Healthy Cooking and Eating

Being made from a natural element, cast iron cookware actually fortifies your food with a tiny amount of iron. Iron is essential for good health because our bodies need it to form haemoglobin and myoglobin proteins. Without iron in our diets, our bodies suffer deficiencies such as anaemia, with symptoms including fatigue, weakness, light-headedness, and confusion. 

The best sources of beneficial dietary iron (heme) are meat, poultry and oily fish, so for vegetarians and vegans, getting the right amounts of iron can be more challenging. This is where cooking in cast iron can be useful, as it naturally adds a trace of iron to your diet as you cook. No need for expensive supplements (or the packaging they come in!).

Cooking Efficiency

Aside from how it sears and adds flavour to your food, it is also worth noting how energy efficient cast iron is. While the thick metal does take longer to heat than most cookware, cast iron is excellent at absorbing the heat (energy) you cook with and dispersing this to your food. While thinner materials like aluminium and stainless steel allow a lot of heat to dissipate into the air around them, cast iron absorbs it to give you more efficient energy conversion. 

Once hot, cast iron has excellent thermal conductivity properties, making it suitable for different cooking styles. Due to the density of the metal, you can heat cast iron to very high temperatures – perfect for searing and browning meats and vegetables. And as it also retain this heat exceptionally well, you can reduce the energy source – be it gas, electric, induction or halogen – and continue to utilise the retained heat. This makes cast iron cookware equally well suited for slow-cooking and simmering, with all the flavour of the initial searing transferred to the finished dish.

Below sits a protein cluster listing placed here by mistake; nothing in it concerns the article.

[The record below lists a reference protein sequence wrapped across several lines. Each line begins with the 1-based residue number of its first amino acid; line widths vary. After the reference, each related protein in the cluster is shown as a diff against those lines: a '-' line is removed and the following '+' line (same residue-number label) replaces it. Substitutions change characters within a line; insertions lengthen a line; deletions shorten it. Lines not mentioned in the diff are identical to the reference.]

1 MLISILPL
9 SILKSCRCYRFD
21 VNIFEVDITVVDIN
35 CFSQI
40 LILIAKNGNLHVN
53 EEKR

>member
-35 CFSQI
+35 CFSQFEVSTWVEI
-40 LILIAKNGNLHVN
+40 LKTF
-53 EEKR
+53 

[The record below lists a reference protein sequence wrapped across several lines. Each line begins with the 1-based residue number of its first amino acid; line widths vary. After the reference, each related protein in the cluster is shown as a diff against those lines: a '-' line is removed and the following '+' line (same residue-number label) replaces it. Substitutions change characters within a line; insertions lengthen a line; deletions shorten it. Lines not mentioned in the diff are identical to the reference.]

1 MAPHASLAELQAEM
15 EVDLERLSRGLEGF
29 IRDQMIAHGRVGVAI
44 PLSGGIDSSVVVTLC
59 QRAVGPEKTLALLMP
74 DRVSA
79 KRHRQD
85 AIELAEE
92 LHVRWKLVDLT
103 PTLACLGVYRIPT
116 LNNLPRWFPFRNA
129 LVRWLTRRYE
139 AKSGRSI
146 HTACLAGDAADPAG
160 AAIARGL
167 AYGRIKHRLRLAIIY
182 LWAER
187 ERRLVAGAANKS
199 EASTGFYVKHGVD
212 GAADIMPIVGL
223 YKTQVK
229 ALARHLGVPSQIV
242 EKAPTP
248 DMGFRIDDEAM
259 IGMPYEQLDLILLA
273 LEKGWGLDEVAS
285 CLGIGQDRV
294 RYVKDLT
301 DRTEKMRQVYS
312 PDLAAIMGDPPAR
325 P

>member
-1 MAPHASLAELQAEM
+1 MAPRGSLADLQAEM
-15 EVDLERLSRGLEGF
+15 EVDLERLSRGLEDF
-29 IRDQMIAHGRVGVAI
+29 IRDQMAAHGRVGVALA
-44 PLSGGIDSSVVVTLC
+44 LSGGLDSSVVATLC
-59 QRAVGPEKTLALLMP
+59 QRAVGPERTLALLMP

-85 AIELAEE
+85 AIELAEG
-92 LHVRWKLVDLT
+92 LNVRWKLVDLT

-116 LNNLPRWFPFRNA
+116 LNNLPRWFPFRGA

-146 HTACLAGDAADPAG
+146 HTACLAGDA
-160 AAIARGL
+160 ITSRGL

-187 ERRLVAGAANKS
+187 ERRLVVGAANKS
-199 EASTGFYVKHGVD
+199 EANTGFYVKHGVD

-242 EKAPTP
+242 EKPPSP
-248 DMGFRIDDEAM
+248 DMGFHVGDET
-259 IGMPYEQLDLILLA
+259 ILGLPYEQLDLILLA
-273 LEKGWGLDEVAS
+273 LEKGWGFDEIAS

Save on Washing Up

Another sustainable advantage of cast iron cookware is that it doesn't require a lot of washing up. Often, simply wiping or brushing your cookware with hot water will be enough to keep your cookware clean. You'll rarely, if ever, have to use washing up liquid, which significantly reduces the environmental impact of cast iron cookware – especially when considering how long each piece can last for. The best way to clean cast iron cookware is to use hot water and gently scrub off any burnt-on food residue with a brush. Once clean, simple dry your cookware over heat to quickly evaporate any water droplets, and rub with a little oil. You can then either heat your cookware until the oil has stopped smoking – re-seasoning the pan's non-stick patina – or simply store it lightly oiled if using again within a week.

Long live cast iron cookware

Lastly, it's worth noting how long cast iron cookware can last for. If treated well and properly looked after (basically: kept clean, dry, and lightly oiled to maintain its seasoning) a piece of cast iron cookware can last forever, and even be handed down through generations. Just imagine searing steaks in the same pan your great grandfather cooked in. A fanciful notion? Maybe, but it's entirely plausible with cast iron. Tough, durable and with a non-stick patina that only gets better with use, cast iron cookware will never need to be replaced, or thrown away. If, somehow, a piece of Emba cookware did become unwanted or damaged beyond repair (a very exceptional circumstance!), it could simply be melted down and recast. You can't get much
more sustainable than that!